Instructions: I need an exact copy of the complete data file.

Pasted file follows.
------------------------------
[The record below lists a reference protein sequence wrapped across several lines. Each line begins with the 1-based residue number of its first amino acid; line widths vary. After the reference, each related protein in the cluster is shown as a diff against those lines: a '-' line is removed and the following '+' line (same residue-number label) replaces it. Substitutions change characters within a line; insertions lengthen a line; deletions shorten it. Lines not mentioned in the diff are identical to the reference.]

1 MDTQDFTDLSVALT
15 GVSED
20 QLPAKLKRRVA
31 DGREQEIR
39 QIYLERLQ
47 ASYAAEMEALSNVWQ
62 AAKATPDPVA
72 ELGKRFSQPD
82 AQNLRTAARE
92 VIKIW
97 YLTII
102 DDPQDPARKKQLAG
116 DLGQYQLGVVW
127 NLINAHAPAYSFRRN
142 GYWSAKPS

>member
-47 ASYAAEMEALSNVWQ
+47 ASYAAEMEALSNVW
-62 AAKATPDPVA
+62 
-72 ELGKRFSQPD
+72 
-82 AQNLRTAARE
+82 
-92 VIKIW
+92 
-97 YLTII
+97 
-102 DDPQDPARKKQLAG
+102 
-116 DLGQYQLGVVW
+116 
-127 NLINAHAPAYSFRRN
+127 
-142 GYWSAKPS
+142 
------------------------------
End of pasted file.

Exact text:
[The record below lists a reference protein sequence wrapped across several lines. Each line begins with the 1-based residue number of its first amino acid; line widths vary. After the reference, each related protein in the cluster is shown as a diff against those lines: a '-' line is removed and the following '+' line (same residue-number label) replaces it. Substitutions change characters within a line; insertions lengthen a line; deletions shorten it. Lines not mentioned in the diff are identical to the reference.]

1 MDTQDFTDLSVALT
15 GVSED
20 QLPAKLKRRVA
31 DGREQEIR
39 QIYLERLQ
47 ASYAAEMEALSNVWQ
62 AAKATPDPVA
72 ELGKRFSQPD
82 AQNLRTAARE
92 VIKIW
97 YLTII
102 DDPQDPARKKQLAG
116 DLGQYQLGVVW
127 NLINAHAPAYSFRRN
142 GYWSAKPS

>member
-47 ASYAAEMEALSNVWQ
+47 ASYAAEMEALSNVW
-62 AAKATPDPVA
+62 
-72 ELGKRFSQPD
+72 
-82 AQNLRTAARE
+82 
-92 VIKIW
+92 
-97 YLTII
+97 
-102 DDPQDPARKKQLAG
+102 
-116 DLGQYQLGVVW
+116 
-127 NLINAHAPAYSFRRN
+127 
-142 GYWSAKPS
+142 